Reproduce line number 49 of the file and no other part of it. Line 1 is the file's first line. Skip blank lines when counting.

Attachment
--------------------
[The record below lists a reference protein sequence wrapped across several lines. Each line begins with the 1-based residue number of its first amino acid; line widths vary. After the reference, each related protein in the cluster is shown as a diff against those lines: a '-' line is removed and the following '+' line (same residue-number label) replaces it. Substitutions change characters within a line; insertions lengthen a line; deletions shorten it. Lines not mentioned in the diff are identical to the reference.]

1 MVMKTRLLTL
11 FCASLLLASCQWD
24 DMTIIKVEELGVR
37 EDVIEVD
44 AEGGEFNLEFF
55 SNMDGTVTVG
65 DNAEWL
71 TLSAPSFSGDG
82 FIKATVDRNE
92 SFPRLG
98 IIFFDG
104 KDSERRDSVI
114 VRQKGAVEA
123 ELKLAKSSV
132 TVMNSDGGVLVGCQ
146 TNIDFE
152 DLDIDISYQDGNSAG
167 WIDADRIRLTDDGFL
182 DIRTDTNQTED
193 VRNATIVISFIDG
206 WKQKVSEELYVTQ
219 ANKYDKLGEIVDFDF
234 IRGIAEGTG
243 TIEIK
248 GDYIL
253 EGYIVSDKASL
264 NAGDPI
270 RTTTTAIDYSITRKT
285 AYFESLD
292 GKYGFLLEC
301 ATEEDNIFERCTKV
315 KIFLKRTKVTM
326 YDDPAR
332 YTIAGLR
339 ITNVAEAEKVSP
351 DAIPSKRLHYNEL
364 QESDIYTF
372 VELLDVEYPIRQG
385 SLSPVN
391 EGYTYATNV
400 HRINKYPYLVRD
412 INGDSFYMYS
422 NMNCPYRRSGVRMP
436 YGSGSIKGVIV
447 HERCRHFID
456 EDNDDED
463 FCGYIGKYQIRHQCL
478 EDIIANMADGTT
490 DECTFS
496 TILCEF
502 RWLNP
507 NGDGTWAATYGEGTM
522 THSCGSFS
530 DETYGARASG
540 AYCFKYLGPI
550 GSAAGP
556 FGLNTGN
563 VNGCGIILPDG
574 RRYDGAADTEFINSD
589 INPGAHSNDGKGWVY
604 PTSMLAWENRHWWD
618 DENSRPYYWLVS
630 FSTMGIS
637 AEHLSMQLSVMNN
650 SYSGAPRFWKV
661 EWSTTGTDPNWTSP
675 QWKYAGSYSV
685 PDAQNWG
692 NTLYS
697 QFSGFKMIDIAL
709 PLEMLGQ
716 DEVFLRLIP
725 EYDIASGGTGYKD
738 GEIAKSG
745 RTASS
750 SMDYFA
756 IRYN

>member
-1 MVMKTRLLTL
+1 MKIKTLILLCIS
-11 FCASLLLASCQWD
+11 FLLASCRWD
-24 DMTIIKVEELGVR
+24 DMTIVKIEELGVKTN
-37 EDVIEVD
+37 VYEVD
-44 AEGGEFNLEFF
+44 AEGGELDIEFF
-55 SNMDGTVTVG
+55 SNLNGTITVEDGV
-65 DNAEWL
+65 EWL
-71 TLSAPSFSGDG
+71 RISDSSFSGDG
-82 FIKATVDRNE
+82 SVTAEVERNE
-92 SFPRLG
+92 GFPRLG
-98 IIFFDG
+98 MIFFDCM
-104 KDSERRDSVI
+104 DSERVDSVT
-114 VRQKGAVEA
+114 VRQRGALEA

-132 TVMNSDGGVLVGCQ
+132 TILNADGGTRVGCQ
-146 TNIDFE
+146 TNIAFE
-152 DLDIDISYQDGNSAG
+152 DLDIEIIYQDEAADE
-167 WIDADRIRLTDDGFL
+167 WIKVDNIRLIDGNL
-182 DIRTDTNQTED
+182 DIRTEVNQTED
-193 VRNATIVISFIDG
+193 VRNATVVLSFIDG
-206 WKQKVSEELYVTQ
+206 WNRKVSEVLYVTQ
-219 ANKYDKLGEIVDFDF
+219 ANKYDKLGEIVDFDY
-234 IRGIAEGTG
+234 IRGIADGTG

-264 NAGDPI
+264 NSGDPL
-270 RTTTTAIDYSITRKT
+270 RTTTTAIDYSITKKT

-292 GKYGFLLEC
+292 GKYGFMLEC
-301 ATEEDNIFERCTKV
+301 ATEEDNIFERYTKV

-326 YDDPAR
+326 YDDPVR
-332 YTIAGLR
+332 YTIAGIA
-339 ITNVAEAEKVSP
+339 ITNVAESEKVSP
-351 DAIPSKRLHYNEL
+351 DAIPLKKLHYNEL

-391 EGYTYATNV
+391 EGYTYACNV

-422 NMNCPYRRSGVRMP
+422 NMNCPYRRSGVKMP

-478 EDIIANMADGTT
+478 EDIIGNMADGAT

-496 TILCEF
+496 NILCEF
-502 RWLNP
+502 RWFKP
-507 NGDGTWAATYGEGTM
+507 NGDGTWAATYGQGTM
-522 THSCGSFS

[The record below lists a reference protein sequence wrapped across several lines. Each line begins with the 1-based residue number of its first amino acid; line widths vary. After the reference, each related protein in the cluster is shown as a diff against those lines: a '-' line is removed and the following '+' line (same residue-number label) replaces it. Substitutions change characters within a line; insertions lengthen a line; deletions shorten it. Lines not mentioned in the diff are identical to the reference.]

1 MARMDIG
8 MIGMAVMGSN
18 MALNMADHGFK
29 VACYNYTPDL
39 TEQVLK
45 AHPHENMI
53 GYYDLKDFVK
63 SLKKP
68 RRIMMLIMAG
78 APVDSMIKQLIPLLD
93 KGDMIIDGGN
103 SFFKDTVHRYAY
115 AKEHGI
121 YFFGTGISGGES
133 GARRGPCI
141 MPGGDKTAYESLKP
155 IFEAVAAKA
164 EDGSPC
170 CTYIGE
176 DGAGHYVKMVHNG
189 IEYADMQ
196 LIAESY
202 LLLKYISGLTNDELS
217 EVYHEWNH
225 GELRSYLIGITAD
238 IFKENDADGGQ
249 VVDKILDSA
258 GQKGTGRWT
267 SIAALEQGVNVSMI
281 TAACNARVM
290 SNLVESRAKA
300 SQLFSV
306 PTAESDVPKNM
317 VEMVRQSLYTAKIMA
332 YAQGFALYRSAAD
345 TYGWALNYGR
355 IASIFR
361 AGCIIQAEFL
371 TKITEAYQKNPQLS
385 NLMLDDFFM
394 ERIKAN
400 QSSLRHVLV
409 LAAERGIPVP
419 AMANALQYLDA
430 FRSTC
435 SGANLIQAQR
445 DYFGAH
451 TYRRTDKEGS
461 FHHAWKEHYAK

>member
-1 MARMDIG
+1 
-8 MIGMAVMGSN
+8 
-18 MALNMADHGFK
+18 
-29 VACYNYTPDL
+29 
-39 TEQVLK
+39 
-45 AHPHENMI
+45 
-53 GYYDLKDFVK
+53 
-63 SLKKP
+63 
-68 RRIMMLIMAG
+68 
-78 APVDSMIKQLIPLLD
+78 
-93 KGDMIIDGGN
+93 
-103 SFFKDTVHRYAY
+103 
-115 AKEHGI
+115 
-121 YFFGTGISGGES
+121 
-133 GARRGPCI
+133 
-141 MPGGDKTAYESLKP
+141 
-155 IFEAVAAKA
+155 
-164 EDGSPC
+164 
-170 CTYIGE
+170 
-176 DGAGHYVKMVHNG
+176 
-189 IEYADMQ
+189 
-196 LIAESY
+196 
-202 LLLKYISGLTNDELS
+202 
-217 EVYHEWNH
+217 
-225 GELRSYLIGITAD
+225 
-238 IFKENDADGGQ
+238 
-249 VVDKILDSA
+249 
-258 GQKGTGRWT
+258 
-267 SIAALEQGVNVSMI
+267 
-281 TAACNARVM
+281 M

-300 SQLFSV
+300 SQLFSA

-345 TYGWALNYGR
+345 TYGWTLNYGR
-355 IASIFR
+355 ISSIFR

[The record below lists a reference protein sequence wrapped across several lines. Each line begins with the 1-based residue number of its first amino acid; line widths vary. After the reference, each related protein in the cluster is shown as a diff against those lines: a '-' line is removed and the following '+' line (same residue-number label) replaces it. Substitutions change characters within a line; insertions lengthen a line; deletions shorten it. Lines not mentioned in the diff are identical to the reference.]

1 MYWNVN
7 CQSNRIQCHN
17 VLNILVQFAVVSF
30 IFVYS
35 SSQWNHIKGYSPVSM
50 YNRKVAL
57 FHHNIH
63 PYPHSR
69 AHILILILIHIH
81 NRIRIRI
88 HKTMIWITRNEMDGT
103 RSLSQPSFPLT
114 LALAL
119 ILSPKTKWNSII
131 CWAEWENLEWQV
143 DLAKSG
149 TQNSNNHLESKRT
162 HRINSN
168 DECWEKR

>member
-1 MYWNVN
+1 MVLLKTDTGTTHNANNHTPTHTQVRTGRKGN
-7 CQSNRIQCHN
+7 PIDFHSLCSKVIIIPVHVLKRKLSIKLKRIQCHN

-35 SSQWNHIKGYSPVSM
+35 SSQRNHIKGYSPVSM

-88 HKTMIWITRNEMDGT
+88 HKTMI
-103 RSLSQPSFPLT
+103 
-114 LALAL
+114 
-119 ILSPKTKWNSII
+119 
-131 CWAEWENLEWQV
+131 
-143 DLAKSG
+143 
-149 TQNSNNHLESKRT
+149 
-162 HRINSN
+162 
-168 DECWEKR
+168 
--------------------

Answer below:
478 EDIIANMADGTT